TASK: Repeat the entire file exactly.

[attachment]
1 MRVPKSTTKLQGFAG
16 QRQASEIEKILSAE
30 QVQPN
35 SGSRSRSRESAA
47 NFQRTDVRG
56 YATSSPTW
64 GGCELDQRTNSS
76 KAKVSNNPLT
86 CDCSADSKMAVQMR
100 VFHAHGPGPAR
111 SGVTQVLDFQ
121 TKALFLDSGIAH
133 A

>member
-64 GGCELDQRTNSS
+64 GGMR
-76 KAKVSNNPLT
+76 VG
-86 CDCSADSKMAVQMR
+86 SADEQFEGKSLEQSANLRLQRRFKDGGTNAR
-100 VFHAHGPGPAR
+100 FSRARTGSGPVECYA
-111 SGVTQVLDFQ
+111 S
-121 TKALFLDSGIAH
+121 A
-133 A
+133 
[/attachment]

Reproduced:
1 MRVPKSTTKLQGFAG
16 QRQASEIEKILSAE
30 QVQPN
35 SGSRSRSRESAA
47 NFQRTDVRG
56 YATSSPTW
64 GGCELDQRTNSS
76 KAKVSNNPLT
86 CDCSADSKMAVQMR
100 VFHAHGPGPAR
111 SGVTQVLDFQ
121 TKALFLDSGIAH
133 A

>member
-64 GGCELDQRTNSS
+64 GGMR
-76 KAKVSNNPLT
+76 VG
-86 CDCSADSKMAVQMR
+86 SADEQFEGKSLEQSANLRLQRRFKDGGTNAR
-100 VFHAHGPGPAR
+100 FSRARTGSGPVECYA
-111 SGVTQVLDFQ
+111 S
-121 TKALFLDSGIAH
+121 A
-133 A
+133 